Training AI models to answer ‘what if?’ questions could improve medical treatments

June 07, 2024

The researchers found that causal machine learning (ML) can estimate treatment outcomes – and do so better than the machine learning methods generally used to date. Causal machine learning makes it easier for clinicians to personalise treatment strategies, which individually improves the health of patients. The results, reported in the journal Nature Medicine, suggest how causal machine learning could improve the effectiveness and safety of a variety of medical treatments. To be able to estimate the effect of a hypothetical treatment, the AI models must learn to answer ‘what if?’ questions. ‘Causal machine learning for predicting treatments.’ Nature Medicine (2024).

Artificial intelligence techniques can be helpful for multiple medical applications, such as radiology or oncology, where the ability to recognise patterns in large volumes of data is vital. For these types of applications, the AI compares information against learned examples, draws conclusions, and makes extrapolations.

Now, an international team led by researchers from Ludwig-Maximilians-Universität München (LMU) and including researchers from the University of Cambridge, is exploring the potential of a comparatively new branch of AI for diagnostics and therapy.

The researchers found that causal machine learning (ML) can estimate treatment outcomes – and do so better than the machine learning methods generally used to date. Causal machine learning makes it easier for clinicians to personalise treatment strategies, which individually improves the health of patients.

The results, reported in the journal Nature Medicine, suggest how causal machine learning could improve the effectiveness and safety of a variety of medical treatments.

Classical machine learning recognises patterns and discovers correlations. However, the principle of cause and effect remains closed to machines as a rule; they cannot address the question of why. When making therapy decisions for a patient, the ‘why’ is vital to achieve the best outcomes.

“Developing machine learning tools to address why and what if questions is empowering for clinicians, because it can strengthen their decision-making processes,” said senior author Professor Michaela van der Schaar, Director of the Cambridge Centre for AI in Medicine. “But this sort of machine learning is far more complex than assessing personalised risk.”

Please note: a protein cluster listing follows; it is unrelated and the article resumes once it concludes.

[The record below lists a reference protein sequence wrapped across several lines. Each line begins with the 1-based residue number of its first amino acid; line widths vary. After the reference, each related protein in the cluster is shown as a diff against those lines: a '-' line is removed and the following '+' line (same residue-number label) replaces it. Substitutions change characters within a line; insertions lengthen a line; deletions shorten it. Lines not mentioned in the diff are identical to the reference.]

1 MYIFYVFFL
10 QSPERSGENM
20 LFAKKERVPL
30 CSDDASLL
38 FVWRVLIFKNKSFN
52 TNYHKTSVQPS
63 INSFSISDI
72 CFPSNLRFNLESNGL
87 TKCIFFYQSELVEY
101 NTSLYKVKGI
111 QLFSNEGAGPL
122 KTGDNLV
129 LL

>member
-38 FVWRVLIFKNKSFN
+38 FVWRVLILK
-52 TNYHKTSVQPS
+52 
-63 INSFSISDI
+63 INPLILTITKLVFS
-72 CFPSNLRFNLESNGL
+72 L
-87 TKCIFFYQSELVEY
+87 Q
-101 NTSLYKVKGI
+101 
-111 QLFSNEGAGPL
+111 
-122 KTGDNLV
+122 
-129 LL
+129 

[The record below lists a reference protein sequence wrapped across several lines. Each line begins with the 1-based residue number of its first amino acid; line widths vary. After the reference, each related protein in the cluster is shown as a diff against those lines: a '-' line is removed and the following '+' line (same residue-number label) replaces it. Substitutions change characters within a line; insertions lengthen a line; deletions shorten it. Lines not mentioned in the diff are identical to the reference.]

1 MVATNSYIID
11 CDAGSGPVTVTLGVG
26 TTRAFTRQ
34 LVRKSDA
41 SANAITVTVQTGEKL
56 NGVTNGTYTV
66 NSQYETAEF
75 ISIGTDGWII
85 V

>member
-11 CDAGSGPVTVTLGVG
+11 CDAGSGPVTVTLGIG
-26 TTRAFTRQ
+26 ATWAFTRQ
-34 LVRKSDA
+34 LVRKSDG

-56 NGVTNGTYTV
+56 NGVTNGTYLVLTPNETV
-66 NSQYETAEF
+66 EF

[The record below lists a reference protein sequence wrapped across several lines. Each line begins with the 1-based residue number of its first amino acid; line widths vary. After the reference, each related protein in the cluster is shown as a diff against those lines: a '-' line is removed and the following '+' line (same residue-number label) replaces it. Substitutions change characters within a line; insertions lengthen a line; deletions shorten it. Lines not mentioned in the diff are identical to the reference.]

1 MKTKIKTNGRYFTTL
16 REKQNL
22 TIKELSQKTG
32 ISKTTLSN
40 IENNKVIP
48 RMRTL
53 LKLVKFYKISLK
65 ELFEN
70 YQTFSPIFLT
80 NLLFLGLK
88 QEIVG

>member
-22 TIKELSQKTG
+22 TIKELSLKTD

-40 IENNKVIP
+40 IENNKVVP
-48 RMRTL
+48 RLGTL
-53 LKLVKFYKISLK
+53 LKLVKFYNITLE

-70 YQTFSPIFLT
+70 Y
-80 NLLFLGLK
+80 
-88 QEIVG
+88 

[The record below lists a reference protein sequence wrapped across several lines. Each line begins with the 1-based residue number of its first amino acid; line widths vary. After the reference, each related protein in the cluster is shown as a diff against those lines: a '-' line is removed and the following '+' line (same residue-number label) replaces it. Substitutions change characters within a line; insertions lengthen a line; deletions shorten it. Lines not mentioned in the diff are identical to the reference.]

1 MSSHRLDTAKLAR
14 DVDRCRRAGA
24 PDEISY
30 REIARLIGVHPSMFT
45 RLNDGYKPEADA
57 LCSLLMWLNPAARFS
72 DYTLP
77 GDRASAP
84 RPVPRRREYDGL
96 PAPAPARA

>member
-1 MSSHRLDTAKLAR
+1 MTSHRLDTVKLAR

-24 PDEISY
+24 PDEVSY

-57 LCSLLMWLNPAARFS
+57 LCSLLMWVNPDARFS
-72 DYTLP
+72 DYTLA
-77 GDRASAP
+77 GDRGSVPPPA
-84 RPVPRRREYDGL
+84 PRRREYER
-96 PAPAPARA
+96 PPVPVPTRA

For example, when attempting to determine therapy decisions for someone at risk of developing diabetes, classical ML would aim to predict how probable it is for a given patient with a range of risk factors to develop the disease. With causal ML, it would be possible to answer how the risk changes if the patient receives an anti-diabetes drug; that is, gauge the effect of a cause. It would also be possible to estimate whether metformin, the commonly-prescribed medication, would be the best treatment, or whether another treatment plan would be better.

To be able to estimate the effect of a hypothetical treatment, the AI models must learn to answer ‘what if?’ questions. “We give the machine rules for recognising the causal structure and correctly formalising the problem,” said Professor Stefan Feuerriegel from LMU, who led the research. “Then the machine has to learn to recognise the effects of interventions and understand, so to speak, how real-life consequences are mirrored in the data that has been fed into the computers.”

Even in situations for which reliable treatment standards do not yet exist or where randomised studies are not possible for ethical reasons because they always contain a placebo group, machines could still gauge potential treatment outcomes from the available patient data and form hypotheses for possible treatment plans, so the researchers hope.

With such real-world data, it should generally be possible to describe the patient cohorts with ever greater precision in the estimates, bringing individualised therapy decisions that much closer. Naturally, there would still be the challenge of ensuring the reliability and robustness of the methods.

“The software we need for causal ML methods in medicine doesn’t exist out of the box,” says Feuerriegel. “Rather, complex modelling of the respective problem is required, involving close collaboration between AI experts and doctors.”

In other fields, such as marketing, explains Feuerriegel, the work with causal ML has already been in the testing phase for some years now. “Our goal is to bring the methods a step closer to practice,” he said. The paper describes the direction in which things could move over the coming years.”

“I have worked in this area for almost 10 years, working relentlessly in our lab with generations of students to crack this problem,” said van der Schaar, who is affiliated with the Departments of Applied Mathematics and Theoretical Physics, Engineering and Medicine. “It’s an extremely challenging area of machine learning, and seeing it come closer to clinical use, where it will empower clinicians and patients alike, is very satisfying.”

Van der Schaar is continuing to work closely with clinicians to validate these tools in diverse clinical settings, including transplantation, cancer and cardiovascular disease.

Reference:
Stefan Feuerriegel et al. ‘Causal machine learning for predicting treatments.’ Nature Medicine (2024). DOI: 10.1038/s41591-024-02902-1

Adapted from an LMU media release.

The source of this news is from University of Cambridge

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